Decision support software, therefore, seeks confirmation from the clinicians. Machines also don’t have access to the huge data in healthcare that is needed to generate the desired precision in diagnosis. Genomic data is sporadic, and the majority of the clinical encounter data is still not digitized. Further complicating matters, when electronic data is available, the absence of data liquidity and interoperability within and among healthcare organizations makes it harder to get a holistic view of any patient. IBM’s Watson, therefore, is not only just an “advisor” it is an incredibly expensive “advisor” that takes too long (18 to 24 months) to understand how care pathways work [3].

The key here is that physicians have to let the machines learn from their decisions or mistakes, and as IBM is finding out, that is non-trivial. How do you scale when every project is custom built, takes a long time to complete and yet you are at the mercy of the physicians who fear that they are training their replacement? Moreover, even when personal medical data is available patients are concerned that seamless data flow among healthcare stakeholders will destroy their privacy and make them more vulnerable to insurance payers and employers. Not an easy problem – is it?

Developing algorithms and technology for the purpose of replacing physicians is the wrong premise to begin with. Having said that, I have to admit that the future of medicine will no doubt embrace a larger role of data and analytics. The barriers that face Dr. Watson today will eventually come down. Business models will emerge. Privacy will be addressed through legislation. Treatments will be personalized in real time. But human beings are social animals – we want to hear from other humans that no matter what the current situation is, we will be OK! A sick patient wants to go back home with assurance from a human minus the “confidence levels of 90 percent.”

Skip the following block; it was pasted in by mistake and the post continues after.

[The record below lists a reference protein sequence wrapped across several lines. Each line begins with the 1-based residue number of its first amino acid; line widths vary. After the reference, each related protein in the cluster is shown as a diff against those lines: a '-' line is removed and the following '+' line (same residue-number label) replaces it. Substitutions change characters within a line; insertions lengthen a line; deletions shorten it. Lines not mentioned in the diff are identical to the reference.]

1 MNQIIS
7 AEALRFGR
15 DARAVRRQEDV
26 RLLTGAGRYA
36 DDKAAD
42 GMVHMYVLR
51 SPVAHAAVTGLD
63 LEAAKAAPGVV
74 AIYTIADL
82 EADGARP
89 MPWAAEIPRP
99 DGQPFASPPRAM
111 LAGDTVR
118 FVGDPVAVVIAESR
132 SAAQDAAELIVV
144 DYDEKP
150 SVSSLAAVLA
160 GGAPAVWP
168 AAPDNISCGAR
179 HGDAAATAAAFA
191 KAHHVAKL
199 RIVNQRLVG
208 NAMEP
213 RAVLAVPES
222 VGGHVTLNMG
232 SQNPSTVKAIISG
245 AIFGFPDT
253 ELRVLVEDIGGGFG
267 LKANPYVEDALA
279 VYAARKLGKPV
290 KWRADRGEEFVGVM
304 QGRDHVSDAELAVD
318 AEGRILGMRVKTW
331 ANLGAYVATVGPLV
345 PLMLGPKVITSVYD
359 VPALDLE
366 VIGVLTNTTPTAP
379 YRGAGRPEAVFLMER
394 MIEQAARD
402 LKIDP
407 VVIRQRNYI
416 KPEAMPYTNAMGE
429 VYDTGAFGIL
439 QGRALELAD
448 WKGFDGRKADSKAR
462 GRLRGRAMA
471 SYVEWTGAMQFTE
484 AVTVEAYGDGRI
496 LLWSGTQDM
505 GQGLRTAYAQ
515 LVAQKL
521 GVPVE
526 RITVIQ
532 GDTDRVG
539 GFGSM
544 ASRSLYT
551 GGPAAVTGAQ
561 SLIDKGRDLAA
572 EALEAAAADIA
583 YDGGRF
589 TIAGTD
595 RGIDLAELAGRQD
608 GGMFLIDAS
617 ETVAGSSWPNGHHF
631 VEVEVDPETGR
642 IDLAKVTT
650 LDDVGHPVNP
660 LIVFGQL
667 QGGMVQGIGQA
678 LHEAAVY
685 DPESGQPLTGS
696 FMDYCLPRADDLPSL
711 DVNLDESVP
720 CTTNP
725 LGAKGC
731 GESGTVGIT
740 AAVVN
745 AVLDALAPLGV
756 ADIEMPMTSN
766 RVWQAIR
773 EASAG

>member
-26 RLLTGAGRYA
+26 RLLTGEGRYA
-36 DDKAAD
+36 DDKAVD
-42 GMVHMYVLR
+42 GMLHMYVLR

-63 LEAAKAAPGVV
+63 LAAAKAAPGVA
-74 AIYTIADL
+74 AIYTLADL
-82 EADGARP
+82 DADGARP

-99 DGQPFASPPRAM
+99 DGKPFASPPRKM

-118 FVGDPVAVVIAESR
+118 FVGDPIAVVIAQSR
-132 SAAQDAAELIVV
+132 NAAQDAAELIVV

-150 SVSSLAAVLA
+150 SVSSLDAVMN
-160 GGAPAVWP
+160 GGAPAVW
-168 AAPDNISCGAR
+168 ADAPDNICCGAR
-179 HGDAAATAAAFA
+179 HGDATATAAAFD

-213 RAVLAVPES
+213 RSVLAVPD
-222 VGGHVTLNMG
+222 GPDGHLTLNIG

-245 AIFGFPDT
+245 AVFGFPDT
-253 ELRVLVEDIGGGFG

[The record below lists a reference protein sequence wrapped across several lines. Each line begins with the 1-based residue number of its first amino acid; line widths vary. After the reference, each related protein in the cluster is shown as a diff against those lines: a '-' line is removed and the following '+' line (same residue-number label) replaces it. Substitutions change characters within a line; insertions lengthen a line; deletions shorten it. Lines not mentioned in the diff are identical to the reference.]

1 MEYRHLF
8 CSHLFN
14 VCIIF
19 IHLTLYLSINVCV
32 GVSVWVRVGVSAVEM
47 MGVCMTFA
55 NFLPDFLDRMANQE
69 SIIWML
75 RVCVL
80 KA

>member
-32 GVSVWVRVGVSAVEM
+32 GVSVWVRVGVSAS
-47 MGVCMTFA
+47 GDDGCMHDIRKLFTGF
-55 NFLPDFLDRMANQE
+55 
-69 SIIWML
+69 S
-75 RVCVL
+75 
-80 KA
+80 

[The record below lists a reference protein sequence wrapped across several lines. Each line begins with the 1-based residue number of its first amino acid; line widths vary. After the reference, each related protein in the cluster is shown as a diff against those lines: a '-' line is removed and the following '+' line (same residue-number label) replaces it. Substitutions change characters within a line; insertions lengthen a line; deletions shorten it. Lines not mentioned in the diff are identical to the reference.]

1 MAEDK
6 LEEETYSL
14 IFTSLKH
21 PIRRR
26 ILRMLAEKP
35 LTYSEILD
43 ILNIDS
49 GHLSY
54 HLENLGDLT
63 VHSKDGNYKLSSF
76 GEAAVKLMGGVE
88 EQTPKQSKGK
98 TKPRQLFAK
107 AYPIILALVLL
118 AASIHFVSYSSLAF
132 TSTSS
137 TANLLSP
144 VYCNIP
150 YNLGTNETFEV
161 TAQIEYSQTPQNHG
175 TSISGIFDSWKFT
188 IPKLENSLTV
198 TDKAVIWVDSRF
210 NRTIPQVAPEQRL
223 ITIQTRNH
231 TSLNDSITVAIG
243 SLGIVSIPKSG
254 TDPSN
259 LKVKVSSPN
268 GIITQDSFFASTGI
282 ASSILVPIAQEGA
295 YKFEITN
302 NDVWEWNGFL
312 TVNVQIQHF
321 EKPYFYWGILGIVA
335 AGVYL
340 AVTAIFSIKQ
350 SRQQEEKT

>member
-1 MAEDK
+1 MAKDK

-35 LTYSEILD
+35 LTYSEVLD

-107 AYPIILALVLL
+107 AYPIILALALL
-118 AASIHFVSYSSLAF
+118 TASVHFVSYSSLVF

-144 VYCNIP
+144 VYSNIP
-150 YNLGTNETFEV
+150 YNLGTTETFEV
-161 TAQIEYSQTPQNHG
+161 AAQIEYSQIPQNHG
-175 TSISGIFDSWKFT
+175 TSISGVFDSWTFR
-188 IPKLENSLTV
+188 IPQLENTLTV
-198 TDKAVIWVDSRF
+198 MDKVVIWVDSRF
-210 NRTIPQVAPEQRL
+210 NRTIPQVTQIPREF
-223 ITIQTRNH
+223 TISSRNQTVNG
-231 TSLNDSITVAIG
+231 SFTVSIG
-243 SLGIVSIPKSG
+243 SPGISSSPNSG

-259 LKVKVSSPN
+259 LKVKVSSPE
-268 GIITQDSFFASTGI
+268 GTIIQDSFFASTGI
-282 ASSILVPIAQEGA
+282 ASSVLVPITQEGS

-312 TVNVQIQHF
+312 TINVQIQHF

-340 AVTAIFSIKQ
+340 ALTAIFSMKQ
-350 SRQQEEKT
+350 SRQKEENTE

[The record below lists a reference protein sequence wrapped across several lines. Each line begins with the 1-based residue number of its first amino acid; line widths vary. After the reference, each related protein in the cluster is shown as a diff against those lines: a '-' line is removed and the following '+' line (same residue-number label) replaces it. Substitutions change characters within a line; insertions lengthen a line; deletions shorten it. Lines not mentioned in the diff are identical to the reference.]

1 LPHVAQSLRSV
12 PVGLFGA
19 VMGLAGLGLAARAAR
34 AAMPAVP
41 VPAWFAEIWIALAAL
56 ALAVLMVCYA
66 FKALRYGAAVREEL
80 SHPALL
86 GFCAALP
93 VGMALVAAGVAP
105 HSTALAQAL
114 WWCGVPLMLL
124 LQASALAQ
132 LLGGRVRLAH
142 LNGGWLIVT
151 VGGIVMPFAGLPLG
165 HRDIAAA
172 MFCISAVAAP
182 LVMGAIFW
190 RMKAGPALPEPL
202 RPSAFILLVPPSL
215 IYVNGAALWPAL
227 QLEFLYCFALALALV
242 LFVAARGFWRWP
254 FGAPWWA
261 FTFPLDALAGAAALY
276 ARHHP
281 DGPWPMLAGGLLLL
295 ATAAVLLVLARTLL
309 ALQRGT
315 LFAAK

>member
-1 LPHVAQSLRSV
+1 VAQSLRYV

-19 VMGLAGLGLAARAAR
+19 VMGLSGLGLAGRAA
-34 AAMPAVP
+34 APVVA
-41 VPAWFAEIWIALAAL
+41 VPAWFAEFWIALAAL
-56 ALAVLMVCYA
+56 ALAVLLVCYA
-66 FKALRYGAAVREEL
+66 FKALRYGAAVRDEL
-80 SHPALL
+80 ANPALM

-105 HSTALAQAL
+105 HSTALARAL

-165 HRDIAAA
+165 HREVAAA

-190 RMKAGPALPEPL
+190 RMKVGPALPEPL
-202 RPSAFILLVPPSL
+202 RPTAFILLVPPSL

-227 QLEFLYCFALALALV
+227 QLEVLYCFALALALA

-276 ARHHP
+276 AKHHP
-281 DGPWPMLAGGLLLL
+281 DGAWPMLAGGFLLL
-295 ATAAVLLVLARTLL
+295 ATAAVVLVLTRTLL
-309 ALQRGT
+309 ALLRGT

Armed with the data and algorithms, doctors of the future will be able to triage patients far more effectively and preemptively, spend more time with those that they need to see, and be the listener, healer and collaborator that a patient expects. This is how Dr. A will help to augment, not replace, the human capabilities to take care of an increasingly aging population that will continue to live longer.

Rajib Ghosh ( is an independent consultant and business advisor with 20 years of technology experience in various industry verticals where he had senior level management roles in software engineering, program management, product management and business and strategy development. Ghosh spent a decade in the U.S. healthcare industry as part of a global ecosystem of medical device manufacturers, medical software companies and telehealth and telemedicine solution providers. He’s held senior positions at Hill-Rom, Solta Medical and Bosch Healthcare. His recent work interest includes public health and the field of IT-enabled sustainable healthcare delivery in the United States as well as emerging nations. Follow Ghosh on twitter @ghosh_r.


1. Laura Nathan-Garner, “The future of cancer treatment and research: What IBM Watson means for our patients,”
2., “Ambulatory Care Use and Physician Visits,”
3. Spencer E. Ante, “IBM Struggles to Turn Watson Computer Into Big Business,”